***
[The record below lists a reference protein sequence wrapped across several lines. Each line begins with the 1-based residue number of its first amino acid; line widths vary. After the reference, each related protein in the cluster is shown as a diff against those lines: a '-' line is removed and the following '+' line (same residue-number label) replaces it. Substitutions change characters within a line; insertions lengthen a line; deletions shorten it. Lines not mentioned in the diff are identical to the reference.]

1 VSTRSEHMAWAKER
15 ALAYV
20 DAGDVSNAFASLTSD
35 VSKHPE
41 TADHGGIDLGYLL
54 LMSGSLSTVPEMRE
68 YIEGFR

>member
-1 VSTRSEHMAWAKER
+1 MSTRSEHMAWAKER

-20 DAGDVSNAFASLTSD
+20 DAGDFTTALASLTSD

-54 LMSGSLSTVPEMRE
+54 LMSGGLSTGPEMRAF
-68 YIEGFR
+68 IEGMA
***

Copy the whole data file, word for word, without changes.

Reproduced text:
[The record below lists a reference protein sequence wrapped across several lines. Each line begins with the 1-based residue number of its first amino acid; line widths vary. After the reference, each related protein in the cluster is shown as a diff against those lines: a '-' line is removed and the following '+' line (same residue-number label) replaces it. Substitutions change characters within a line; insertions lengthen a line; deletions shorten it. Lines not mentioned in the diff are identical to the reference.]

1 VSTRSEHMAWAKER
15 ALAYV
20 DAGDVSNAFASLTSD
35 VSKHPE
41 TADHGGIDLGYLL
54 LMSGSLSTVPEMRE
68 YIEGFR

>member
-1 VSTRSEHMAWAKER
+1 MSTRSEHMAWAKER

-20 DAGDVSNAFASLTSD
+20 DAGDFTTALASLTSD

-54 LMSGSLSTVPEMRE
+54 LMSGGLSTGPEMRAF
-68 YIEGFR
+68 IEGMA